Recently, however, this view fallen out of favour. Huggins and Tilson argue that the role of the railways in the growth of football spectatorship from the 1870s onwards has been overstated. Most supporters rarely ventured to away matches, except in the case of a local derby or an important cup tie. Indeed, the vast majority of fans travelled to local matches by foot and, from the 1890s, by electric tram.[5] David Goldblatt, a noted football historian, agreed, arguing that ‘apart from local derbies away fans were almost absent [from matches] during the’ whole of the period between 1880 and 1914.[6]  Exemplifying this, even when a special train accommodation was put on for away fans by the railway companies it was not well used. In 1886 Middlesbrough F.C. was to play Lincoln in an early round of the F.A. Cup. The railway provided a special saloon carriage for away fans, but only 200 excursionists travelled by it, which included the team and officials.[7] 

So why did football fans not travel to away matches that often? Primarily, it was because of economic and time constraints. Most did not have the money to travel to away matches, while in an era when many employed individuals worked on Saturday morning, they also lacked the time to traverse the hundreds of miles to an away fixture.[8] As such, there is a good case for saying that growth of football spectatorship after the 1870s, particularly amongst the working classes, was not because of the improved transportation the railways provided. Rather, other factors played a role, for example working individuals' increased disposable income. 

But what about participation in football? Here academics are broadly in agreement that the railways played a much bigger role in its development, mainly through allowing teams to play games outside their locality, as Mason has argued.[9] McDowell has suggested the growth of Cumnock in Scotland as a football centre has ‘as much to do with access to railways as to mere corporate acumen.’[10] Lastly, Golblatt similarly argued that by the 1880s trains allowed the bigger teams to conduct Easter and Christmas tours.[11] For example, in December 1902 Dundee United conducted its Christmas tour, visiting Derby and Newcastle. A journalist reported that ‘Whilst I write we are en route for Newcastle where the United are met on St James’ Park. It is a seven hours’ journey from Derby to Newcastle – 19 hours in a railway train out of 36 hours is not at all pleasant.’[12]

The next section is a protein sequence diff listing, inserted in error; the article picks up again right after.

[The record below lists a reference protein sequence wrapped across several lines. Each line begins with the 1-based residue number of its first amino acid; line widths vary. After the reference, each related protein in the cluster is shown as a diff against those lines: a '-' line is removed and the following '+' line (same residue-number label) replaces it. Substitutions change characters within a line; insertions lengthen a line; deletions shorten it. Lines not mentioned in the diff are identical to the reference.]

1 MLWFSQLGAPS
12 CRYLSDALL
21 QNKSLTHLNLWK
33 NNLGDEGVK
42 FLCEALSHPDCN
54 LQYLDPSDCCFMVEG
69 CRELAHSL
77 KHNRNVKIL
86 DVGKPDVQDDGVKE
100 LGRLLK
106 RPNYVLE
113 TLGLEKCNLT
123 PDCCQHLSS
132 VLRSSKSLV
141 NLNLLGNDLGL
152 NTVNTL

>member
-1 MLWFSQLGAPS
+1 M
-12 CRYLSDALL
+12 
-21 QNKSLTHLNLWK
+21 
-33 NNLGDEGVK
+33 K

Alongside this, the railways were also important in the growth of formal football associations and leagues. The Football League, for example, recruited teams to it on the basis of their distance from a station. The result was that Sunderland was not elected to it initially because the Midland clubs felt that transportation costs to play games in the city were excessive.[13] But it is important, as Huggins and Tolson suggest, not to see the railways as a ‘panacea’ for team sports, as many football clubs had to shorten postpone and cancel games in the 1880s and 1890s because of the railway network’s failures.[14] In 1874 (when presumably players could still handle the ball) a football match between Durham School and Stockton was shortened from four twenty-minute quarters to fifty minutes owing to the ‘usual unpunctuality of the North Eastern Railway, the train reaching Durham fully half an hour late.’[15]  

Overall, there is good evidence that the railways played a mixed role in the development of football as the nation’s most popular sport. On the one hand it was instrumental in establishing the organisational structures within the game. However, the growth in the popularity of the sport and the number of spectators that saw matches was down to other influences.


[1] Richard William Cox, Dave Russell and Wray Vamplew, Encyclopaedia of British Football, (London, 2002), p.234 
[2] L. H. Curzon, A Mirror of the Turf, (London 1892), p. 32 cited in Mike Huggins and John Tolson, ‘The Railways and Sport in Victorian Britain: A critical reassessment’, Journal of Transport History, 22 (2001), p.100 
[3] W. Vamplew, Pay up and Play the Game, (Cambridge 1988), p.47  
[4] Jack Simmons, The Victorian Railway, (London, 1991), p.300  
[5] Huggins and Tolson, ‘The Railways and Sport’, p.108-109
[6] David Goldblatt, The Ball is Round: A Global History of Football, (London, 2007), p.53
[7] Huggins and Tolson, ‘The Railways and Sport’, p.108
[8] Huggins and Tolson, ‘The Railways and Sport’, p.108-109 
[9] T. Mason, Association Football and English Society, 1863–1915, (Brighton, 1980), p. 146–7 
[10] Matthew Lynn McDowell, ‘,Football, Migration and Industrial Patronage in the West of Scotland, c.1870–1900’, Sport In History, 32 (2012), p.408 
[11] Goldblatt, The Ball is Round, p.53  
[12] Evening Telegraph, Friday 26 December 1902  
[13] Goldblatt, The Ball is Round, p.53  
[14] Huggins and Tolson, ‘The Railways and Sport’, p.109-110  
[15] York Herald, Saturday 21 November 1874